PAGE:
The Internet of Things: Leaping Tall Buildings in a Single Bound
Commercial HVAC market reaping the benefits of connected, interactive technology
The Internet of Things (IoT) is becoming a widely recognized option in the residential HVAC market. The U.S. Acquity Group’s 2014 IoT study found that 69 percent of consumers plan to buy an in-home device in the next five years, and, by the end of 2015, about 13 percent of consumers will own an in-home IoT device such as a thermostat or in-home security camera.
While the residential market garners many of the headlines, the commercial IoT market is taking shape, as well.
“[The commercial] market still has a lot of confusion around business and industrial applications and how the IoT will be applied,” said Brandy Moore, director of global field services, Schneider Electric. “Phones and Web browsers have shown people how the IoT can benefit them in small ways, and sharing of data can be easy.”
While that confusion exists at the moment, signs are pointing to a surge in growth and understanding for commercial IoT use.
A Memoori Business Intelligence Ltd. report estimated the value of building automation services (BAS) hardware associated with building Internet of Things (BIoT) projects at $35.15 billion in 2014. The report projects that number to skyrocket to $76 billion by 2020, excluding the BAS services hardware.
HVAC manufacturers are taking a variety of approaches to the shifting landscape of smart building technology.
Per Frost & Sullivan, some building technology (BT) providers, such as Siemens AV, Honeywell Intl. Inc., and Schneider Electric are opting for partnerships and joint alliances with consortiums like Open Interconnect Consortium (OIC) and communication leaders like Cisco Systems Inc. to design suitable analytic platforms.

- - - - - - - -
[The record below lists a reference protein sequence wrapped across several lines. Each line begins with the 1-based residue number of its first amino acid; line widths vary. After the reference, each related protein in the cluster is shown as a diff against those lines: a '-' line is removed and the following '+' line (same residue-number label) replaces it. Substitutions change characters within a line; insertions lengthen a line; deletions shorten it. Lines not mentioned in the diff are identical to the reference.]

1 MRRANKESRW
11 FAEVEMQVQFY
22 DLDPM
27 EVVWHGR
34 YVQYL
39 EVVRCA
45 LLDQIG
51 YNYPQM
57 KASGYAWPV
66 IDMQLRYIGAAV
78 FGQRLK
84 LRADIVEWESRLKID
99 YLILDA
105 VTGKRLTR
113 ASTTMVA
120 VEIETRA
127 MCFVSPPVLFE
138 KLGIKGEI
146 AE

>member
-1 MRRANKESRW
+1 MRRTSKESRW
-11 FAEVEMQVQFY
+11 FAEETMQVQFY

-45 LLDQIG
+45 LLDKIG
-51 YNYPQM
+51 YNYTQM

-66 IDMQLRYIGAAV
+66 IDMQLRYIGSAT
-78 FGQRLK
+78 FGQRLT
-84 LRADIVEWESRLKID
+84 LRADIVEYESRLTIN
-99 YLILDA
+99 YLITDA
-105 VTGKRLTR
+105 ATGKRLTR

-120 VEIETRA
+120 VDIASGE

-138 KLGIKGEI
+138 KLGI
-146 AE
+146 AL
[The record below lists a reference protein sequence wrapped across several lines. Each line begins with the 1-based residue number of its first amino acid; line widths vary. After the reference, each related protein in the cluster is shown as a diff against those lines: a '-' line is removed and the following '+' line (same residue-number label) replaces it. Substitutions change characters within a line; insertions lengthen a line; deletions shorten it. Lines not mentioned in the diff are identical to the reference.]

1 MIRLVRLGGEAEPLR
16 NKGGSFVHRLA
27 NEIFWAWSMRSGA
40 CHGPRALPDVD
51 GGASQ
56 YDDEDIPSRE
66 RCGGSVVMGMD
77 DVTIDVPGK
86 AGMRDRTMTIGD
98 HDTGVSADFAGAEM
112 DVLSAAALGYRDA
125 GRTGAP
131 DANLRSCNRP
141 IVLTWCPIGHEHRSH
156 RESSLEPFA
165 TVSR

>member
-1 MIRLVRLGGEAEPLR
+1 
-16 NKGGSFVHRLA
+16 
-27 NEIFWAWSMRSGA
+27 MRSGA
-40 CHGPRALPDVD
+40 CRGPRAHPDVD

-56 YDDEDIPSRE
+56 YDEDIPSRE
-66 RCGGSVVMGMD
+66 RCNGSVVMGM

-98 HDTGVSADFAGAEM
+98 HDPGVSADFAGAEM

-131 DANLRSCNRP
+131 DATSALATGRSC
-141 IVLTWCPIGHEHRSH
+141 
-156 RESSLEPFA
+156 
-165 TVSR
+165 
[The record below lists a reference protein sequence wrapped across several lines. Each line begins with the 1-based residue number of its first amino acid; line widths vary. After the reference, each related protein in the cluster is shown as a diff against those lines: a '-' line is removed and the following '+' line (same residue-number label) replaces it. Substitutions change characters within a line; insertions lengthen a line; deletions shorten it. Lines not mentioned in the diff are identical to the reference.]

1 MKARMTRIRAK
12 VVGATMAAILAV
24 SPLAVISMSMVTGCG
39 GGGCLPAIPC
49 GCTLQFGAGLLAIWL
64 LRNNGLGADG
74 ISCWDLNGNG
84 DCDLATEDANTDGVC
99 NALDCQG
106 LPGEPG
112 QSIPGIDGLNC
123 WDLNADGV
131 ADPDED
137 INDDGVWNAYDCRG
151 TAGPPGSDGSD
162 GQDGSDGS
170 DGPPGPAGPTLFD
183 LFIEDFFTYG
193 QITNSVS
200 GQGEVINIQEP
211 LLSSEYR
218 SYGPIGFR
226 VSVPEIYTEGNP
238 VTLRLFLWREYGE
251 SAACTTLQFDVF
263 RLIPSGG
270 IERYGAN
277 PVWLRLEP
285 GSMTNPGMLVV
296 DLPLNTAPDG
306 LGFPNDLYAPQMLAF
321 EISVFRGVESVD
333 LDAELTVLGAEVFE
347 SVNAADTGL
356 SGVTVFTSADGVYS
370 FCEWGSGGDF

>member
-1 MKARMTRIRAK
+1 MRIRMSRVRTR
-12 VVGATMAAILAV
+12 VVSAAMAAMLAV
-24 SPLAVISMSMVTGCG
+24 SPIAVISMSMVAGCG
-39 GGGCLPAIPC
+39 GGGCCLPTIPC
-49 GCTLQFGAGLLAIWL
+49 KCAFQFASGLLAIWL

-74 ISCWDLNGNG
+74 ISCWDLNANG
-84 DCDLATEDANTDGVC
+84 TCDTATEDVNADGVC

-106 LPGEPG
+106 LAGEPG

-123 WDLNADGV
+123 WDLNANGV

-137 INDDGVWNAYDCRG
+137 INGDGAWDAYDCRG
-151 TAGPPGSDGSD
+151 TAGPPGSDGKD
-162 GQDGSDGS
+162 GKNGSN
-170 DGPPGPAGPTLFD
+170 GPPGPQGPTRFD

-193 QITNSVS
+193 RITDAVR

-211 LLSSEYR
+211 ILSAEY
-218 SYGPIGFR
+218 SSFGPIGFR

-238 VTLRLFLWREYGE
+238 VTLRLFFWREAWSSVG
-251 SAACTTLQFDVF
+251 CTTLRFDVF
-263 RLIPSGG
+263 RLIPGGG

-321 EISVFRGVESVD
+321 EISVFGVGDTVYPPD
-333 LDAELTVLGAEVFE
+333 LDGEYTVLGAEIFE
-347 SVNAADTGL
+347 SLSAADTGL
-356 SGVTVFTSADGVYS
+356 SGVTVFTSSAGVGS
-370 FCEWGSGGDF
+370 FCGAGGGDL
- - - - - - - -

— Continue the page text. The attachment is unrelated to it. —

“Establishing partnerships and alliances with consortiums and IoT providers will enhance the opportunity to bring innovation to IoT-enabled devices and software frameworks,” said Anirudh Bhaskaran, energy and environmental research analyst, Frost & Sullivan. “Collaboration between large BIoT and IoT providers will also be the key to developing cloud-based analytics and drawing out the full potential of IoT.”
“We have partnerships with companies like Cisco, but the way Schneider Electric has responded [to the growth of the IoT] is twofold,” said Moore. “From a technology and services perspective, a lot of our hardware has open communications, but our software is enabling a lot of the communications, as well.”
EcoStruxure — Schneider’s information technology (IT), buildings, and process architecture designed to help companies boost energy efficiency — has been in the marketplace since 2009.
“When we started down this path, we wanted data to be transferred from system to system very seamlessly,” continued Moore. “There are standards between all of our platforms, and data can be shared easily through multiple, robust platforms using an open standard and speaking to third-party platforms.”
Honeywell’s Command & Control Suite smart building solution is designed as a consolidation platform. It brings data into one place from any system that contains information relevant to a building.
“We think connectivity is the core of IoT and helps us create a best-of-class environment in the building,” said Greg Turner, vice president of global offerings, Honeywell. “Bringing everything together on a common backbone is essential, but facility owners and managers shied away from integration for a while because it means so many things. Now, IoT is really a building block for convergence. Around two years ago, we started talking about the connected home, and now the connected building is an important topic.”
“BAS with Internet connectivity has been a part of the Trane portfolio for nearly 15 years,” said Dane Taival, vice president, business services and customer care, Trane. “Today, the focus is on the ability to enable all of the devices in a building to communicate with each other and to a central Internet Protocol (IP)-controlled device. This allows for all the data that a unit controller or piece of equipment sends and receives to be shared with that IP connection.”
CUSTOMER DEMAND IS GROWING
Companies are beginning to move away from the earliest parts of the adoption cycle as consumers are beginning to directly inquire about how to incorporate IoT elements into their smart buildings rather than having companies bring the information to them.